World Bank Announces Winners in “Apps for Climate” Competition

June 28, 2012

WASHINGTON, June 28, 2012 – A software application developed in Argentina that teaches about energy consumption, climate change and the actions needed to reduce carbon emissions took first place in the World Bank “Apps for Climate” competition today. “Ecofacts” was one of 14 finalists from around the world that were celebrated tonight at the Connecting for Climate event at the Newseum in Washington, DC.

“From carbon calculators and classroom tools to new ways of visualizing climate data and planning policy responses, the “Apps for Climate” submissions are impressive. These developers rose to the challenge posed by the WB’s Open Climate Data Initiative and have produced some outstanding products,” said World Bank Managing Director Caroline Anstey, who gave the keynote speech at the event.

“Apps for Climate” was announced in December 2011 during the United Nations COP-17 climate conference in Durban, South Africa. Developers had until March 16, 2012 to develop and submit their applications, which are now publicly available. A total prize purse of $55,000 was awarded to the finalists.

Entries were reviewed by a panel of expert judges, including Christiana Figueres, Executive Secretary of the United Nations Framework Convention on Climate Change; Rachel Kyte, World Bank Vice President of Sustainable Development; Juliana Rotich, Executive Director of Ushahidi; Andrew Steer, World Bank Special Envoy for Climate Change; and Patrick Svenburg, Director, Developer & Platform Evangelist in Microsoft’s Public Sector division.

The top three winning apps in the “Apps for Climate” competition are:

  1. 1st Place: Ecofacts, (Argentina, $15,000). Ecofacts teaches users about energy consumption and climate change, by showing how individual actions can translate into large-scale changes at the national level.
  2. 2nd Place: My Climate Plan (Norway, $10,000). My Climate Plan allows users to create their own hypothetical national plans for reducing greenhouse gas emissions. The program currently focuses on Norway, but could be adapted for other countries.
  3. 3rd Place: Globe Town (United Kingdom, $5,000). Globe Town shows how countries are connected globally through trade, immigration, or international assistance, along with country profiles of issues such as energy use and climate adaptation.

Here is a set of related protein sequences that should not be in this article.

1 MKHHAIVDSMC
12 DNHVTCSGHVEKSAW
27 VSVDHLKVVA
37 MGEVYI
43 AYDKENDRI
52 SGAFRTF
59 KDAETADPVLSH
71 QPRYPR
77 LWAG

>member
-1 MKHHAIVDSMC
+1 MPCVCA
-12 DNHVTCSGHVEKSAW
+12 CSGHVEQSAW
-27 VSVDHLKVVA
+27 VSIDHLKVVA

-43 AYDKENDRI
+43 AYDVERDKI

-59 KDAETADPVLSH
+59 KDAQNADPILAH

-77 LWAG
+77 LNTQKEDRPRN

Winning the Apps for Climate competition is a great honor,” said Andres Martinez, who took first place in the competition. “Ecofacts is an “open source” project, so anyone can access the source code for use in their own tools, or create improvements. In the future, I hope that Ecofacts will be useful to other developers and users alike.”

In addition “CC Climate for Children” from Macedonia won in the “Popular Choice” category, and was awarded $5,000. “Climate for Children” is a collection of interactive classroom presentations and games for teaching climate change issues to students. “ClimaScope,” an app from the United Kingdom that visualizes future climate scenarios for planners and policymakers, received the Large Organization Award.

“Solving the problem of climate change requires behavior change. People in all walks of life will need to make decisions based on the best available data,” said Rachel Kyte, World Bank Vice President of Sustainable Development, speaking at the ceremony. “Data collected is just data. But data interpreted and visualized becomes something fundamentally more empowering. These apps have the potential to provide knowledge to those who need it to understand how a changing climate will affect their lives.”

“These apps demonstrate the potential of how open data can improve understanding and lead to new insights,” observed Shaida Badiee, Director of the World Bank’s Development Data Group. “For example, one app integrates climate models with open data from the UN Food and Agriculture Organization to show how future forecasts could impact planting and irrigation of major crops around the world.”

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